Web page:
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Uriel-238 (profile) says:

I wonder if this will change the Mozilla / Yahoo contract.

Firefox has Yahoo as a default search engine, which I had to change instantly after any installation. But their substitute for Google Now turns it into Yahoo search which cannot be changed without some incantations and a virgin sacrifice.

I ended up uninstalling Firefox from my phone since there was no evident means to undo the change or otherwise edit my parameters. Not for want of research to do just that.

Anonymous Coward says:

If you don,t learn from history you are doomed to repeat it,
big corporation buys web media company,
in a few years it does nothing with it.
fails ,writes it off as a loss .News at 11.
Big corporation launches streaming service, no one watchs it.
Maybe yahoo patents
are worth a few million.
In a few months time i expect to see 1000,s of yahoo
workers laid off .
I wonder how many web video streaming services in the us are
making a profit .
Theres used to be a new social media service launched
every month ,
now its a new streaming service .

Anonymous Coward says:

just die already.

Honestly, I thought yahoo was irrelevant/extinct. Why would anyone want to buy them? Furthermore why would anyone still use them?

When I first used the internet (1997) I got on yahoo because it had categories of linked/similar sites. But once Google came around I never went back to yahoo. And I hadn’t heard of anyone I know go back to yahoo either.

How could they claim to be worth even more than 4 Billion? Guess all the hardware and office space is worth something.

SpaceLifeForm says:

Re: Yahoo useful in 1994, dying pre-y2k

This from one that downloaded mosaic
via ftp to run on a real xterm.
So I could use Yahoo.
It was actually good 22 years ago.
Yes, I am pre-internet.
Hell, I am pre-AOL dialup!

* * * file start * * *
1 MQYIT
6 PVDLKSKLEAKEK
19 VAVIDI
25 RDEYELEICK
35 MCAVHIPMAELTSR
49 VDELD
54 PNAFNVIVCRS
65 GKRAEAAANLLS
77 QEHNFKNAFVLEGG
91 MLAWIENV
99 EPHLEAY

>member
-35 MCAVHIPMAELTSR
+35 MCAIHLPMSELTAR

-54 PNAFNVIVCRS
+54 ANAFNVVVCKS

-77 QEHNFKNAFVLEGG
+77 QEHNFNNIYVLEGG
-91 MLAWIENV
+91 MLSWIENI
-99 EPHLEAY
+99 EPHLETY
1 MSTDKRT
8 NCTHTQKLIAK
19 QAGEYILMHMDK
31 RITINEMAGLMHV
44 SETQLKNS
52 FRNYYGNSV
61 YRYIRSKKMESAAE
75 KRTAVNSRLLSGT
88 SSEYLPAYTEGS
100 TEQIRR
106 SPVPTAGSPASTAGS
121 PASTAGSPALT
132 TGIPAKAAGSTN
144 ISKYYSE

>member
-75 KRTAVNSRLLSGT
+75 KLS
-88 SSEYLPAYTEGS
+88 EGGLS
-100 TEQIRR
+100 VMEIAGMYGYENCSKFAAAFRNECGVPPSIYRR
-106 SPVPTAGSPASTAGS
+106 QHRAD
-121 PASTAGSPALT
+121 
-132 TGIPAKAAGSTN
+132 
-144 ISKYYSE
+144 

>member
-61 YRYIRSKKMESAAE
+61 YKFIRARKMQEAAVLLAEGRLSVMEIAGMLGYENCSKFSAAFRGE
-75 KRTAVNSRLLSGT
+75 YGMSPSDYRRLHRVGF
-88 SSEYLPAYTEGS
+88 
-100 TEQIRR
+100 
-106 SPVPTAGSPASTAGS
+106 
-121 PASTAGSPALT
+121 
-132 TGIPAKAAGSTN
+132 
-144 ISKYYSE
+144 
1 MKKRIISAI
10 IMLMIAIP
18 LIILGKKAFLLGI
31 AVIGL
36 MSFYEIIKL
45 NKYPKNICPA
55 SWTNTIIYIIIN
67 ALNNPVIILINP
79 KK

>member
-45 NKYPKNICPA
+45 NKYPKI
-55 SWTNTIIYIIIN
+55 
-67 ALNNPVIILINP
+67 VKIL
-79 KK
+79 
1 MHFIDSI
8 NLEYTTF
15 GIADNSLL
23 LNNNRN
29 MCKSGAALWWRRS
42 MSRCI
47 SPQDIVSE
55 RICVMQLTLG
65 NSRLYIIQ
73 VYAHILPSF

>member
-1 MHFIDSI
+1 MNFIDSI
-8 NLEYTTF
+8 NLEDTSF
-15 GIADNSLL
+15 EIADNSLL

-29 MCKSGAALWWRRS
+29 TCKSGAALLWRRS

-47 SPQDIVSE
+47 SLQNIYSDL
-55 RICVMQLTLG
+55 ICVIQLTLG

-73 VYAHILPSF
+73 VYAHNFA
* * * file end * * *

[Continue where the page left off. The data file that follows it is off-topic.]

Do not question me.
I’ve been doing IT longer
than most of you have been alive.
Back from stoneages of 1200baud
modems, x.25, 10 inch flopies.
Removeable 240mb disc drives.
Greenbar. Bi-directional file transfer
between mainframes and Tandems before
FTP existed.
And computers with 10mb ram.
Yeah, 10, not 8, not 16. Ten.
9 track tape. uucp. Oh and do not
ever forget hollerith. Best invention
ever! Machine and human readable.
Wrong, I just recalled baudot code on
yellow punched paper tape with a
real teletype.
(which is where baud rate came from)

Finding bugs in microcode
(do you really know what microcode is?
Do any of you know what microcode
djump means? Maybe a few)

Yep, old and still fucking ticking!

Andrew D. Todd (user link) says:

Re: Re: Re: Yahoo useful in 1994, dying pre-y2k

Well, on the old IBM 1130, the removable disks were something over a foot in diameter, I don’t know if they were technically floppies or not, they may have been rigid removable disks like Iomega Zip Disks. The IBM 1130 was manufactured about, I think, 1965 (first-generation transistor, with magnetic core memory), and had made its way, on a hand-me-down basis, to a university computer lab by 1981.

If you want to tell real “fish stories,” it helps to have been professionally engaged in whaling or shark-catching. Parenthetically Gavin Maxwell, in his Harpoon Venture, a memoir of actual shark-catching in Scotland in the 1940’s, observes pragmatically that the shark which gets away is by definition the biggest one, because it is strong enough to simply wreck the fishing tackle in its bid for freedom.